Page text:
So how do you follow a movie like Shaun of the Dead, the awesome “romantic comedy with zombies,” considering the massive following it amassed? Well, if you’re Edgar Wright and Simon Pegg, you look at the next genre rife for ripping on, and what better genre than the “buddy cop” genre? The results are, of course, excellent. The comedy is sharp, the action is just mind-boggling, and the writing is superb. It’s an hilarious movie with a few good twists, some familiar faces, and some of the best one-liners that are sure to become part of the lexicon.
Hot Fuzz is the action-packed comedy from the makers of the hit movie Shaun of the Dead. Nicholas Angel (Simon Pegg) is the finest cop London has to offer, with an arrest record 400% higher than any other officer on the force. He’s so good, he makes everyone else look bad. As a result, Angel’s superiors send him to a place where his talents won’t be quite so embarrassing — the sleepy and seemingly crime-free village of Sandford. Once there, he is partnered with the well-meaning but overeager police officer Danny Butterman (Nick Frost). However, as a series of grisly accidents rocks the village, Angel is convinced that Sandford is not what it seems and as the intrigue deepens. It’s time for these small-town cops to break out some big-city justice.
It’s hard to review good movies. As you can tell by the usual mediocre/poor quality of my reviews, it gets difficult to praise movie after movie. Besides, everything has pretty much been said about this movie. It’s funny, it’s fast, it’s a sharp satire, and it’s just a fun time all around (even if it does run a shade too long). The above synopsis basically gives you the whole rundown of the movie, save for the twist at the end at who is really responsible for all the deaths in Sandford. It’s actually a pretty cool twist and, when it’s all revealed, is pretty smart. And that’s one thing I love about Wright’s movies. Like with Shaun of the Dead, not only does he satirize movies, but he also plays along with the conventions that are standard for these movies. Is this a bad thing? No! There were some generally freaky parts in Shaun of the Dead and some exciting “action movie” moments here in Hot Fuzz.
There’s no question how talented these folks are, and how much they love movies. This movie gave me a whole new appreciation for Bad Boys II and Point Break, two fun guilty pleasures that now seem a little more . . . special . . . because of this movie. And why? Well, Butter, played by Wright, has a special affinity for these two movies, which eventually play into the climax in a hilarious way. I don’t want to spoil this because it just has to be seen.
And special props to Pegg, Frost, and Dalton. They all hit the right notes for their characters, especially Pegg and Frost who have just get chemistry together. Dalton serves as a great foil for these two, as well. Just high marks across the board for these three and the rest of the amazing cast.
It’s the clever and tight script, where almost every line of dialogue pays off at some point, all the loose ends are tied up, etc., that sell the movie. It’s a smart story, one that’s a little more than meets the eye. The trailer, thankfully, doesn’t give away a fraction of the great jokes, most of which are set-up and have a long pay off. It’s all brilliantly done. Now, I don’t think it tops Shaun of the Dead, myself, but it’s up there. It’s a great effort and one, much like Shaun of the Dead, that will become a huge cult classic. It’s easily one of the best comedies of the year and deserves to be recognized as such. It’s just bloody brilliant from start to finish (even if it is, like I stated earlier, a teeny bit too long).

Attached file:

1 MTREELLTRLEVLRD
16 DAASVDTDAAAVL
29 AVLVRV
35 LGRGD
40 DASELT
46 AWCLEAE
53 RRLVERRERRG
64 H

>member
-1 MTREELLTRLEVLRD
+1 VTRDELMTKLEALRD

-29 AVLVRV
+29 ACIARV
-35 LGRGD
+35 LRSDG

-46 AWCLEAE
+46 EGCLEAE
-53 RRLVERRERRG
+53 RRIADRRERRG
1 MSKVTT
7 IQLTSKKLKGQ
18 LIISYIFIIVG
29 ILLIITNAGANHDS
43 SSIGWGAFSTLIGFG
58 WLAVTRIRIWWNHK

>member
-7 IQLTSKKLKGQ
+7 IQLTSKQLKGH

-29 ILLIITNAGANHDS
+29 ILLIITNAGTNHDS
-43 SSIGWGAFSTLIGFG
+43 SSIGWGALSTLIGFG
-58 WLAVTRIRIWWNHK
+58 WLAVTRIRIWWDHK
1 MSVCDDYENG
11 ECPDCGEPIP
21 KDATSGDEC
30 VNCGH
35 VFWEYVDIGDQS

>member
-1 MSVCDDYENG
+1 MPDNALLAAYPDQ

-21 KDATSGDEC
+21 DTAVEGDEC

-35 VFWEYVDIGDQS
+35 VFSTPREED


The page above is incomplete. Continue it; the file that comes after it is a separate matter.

The extras for this set are staggering. Included are deleted scenes with filmmaker commentary, outtakes, a featurette on the Hot Fuzz press tour, “The Man Who Would Be Fuzz” featurette (which is Pegg and Frost doing bad imitations), the Fuzz-O-Meter trivia track, Audio Commentary, Hot Funk (redubbed “clean” language), Trailers, An easter egg, storyboards, and production notes. Yeah, that’s a lot of stuff. It’s a packed, packed DVD, much like the Shaun of the Dead DVD, and just about all of it is gold. It’s obvious the team behind the film put a lot of care into the DVD release, something we don’t see nowadays. With so many extra features being budget controlled or studio mandated, it’s nice to see a creative team just run wild with the extras they can slap on. And, man, it’s great to have the theatrical trailers on this release! Excellent!
The only disappointing aspect of this release is that the Region 2 release is a two-disc set with more extras. In fact, this version is even mentioned on the disc itself. I’m sure we’ll see this version a few years down the line, if Hot Fuzz is a big hit on DVD, but the two-disc release is something we should be getting right out of the gate. However, if you have a region-free player, I’d recommend getting the two-disc set just to have the complete set of extras.
It goes without saying that this release comes Recommended. Hot Fuzz is one of the funniest movies of the year, and given how we’ve had some great comedies this year (i.e., Knocked Up, etc.), that’s saying something. This movie is also for the movie geek, as there are Easter Eggs and references ahoy. In fact, I’m sure some sort of drinking game could be concocted from this release. The movie is great, the creative team is stellar, and the extras are plentiful (though not as plentiful as the Region 2 release). While I know many people have their heart set on picking up 300 this week, as they should, spend the extra $20 and pick up Hot Fuzz, as well. You won’t be disappointed.
Hot Fuzz is now available on DVD and HD-DVD.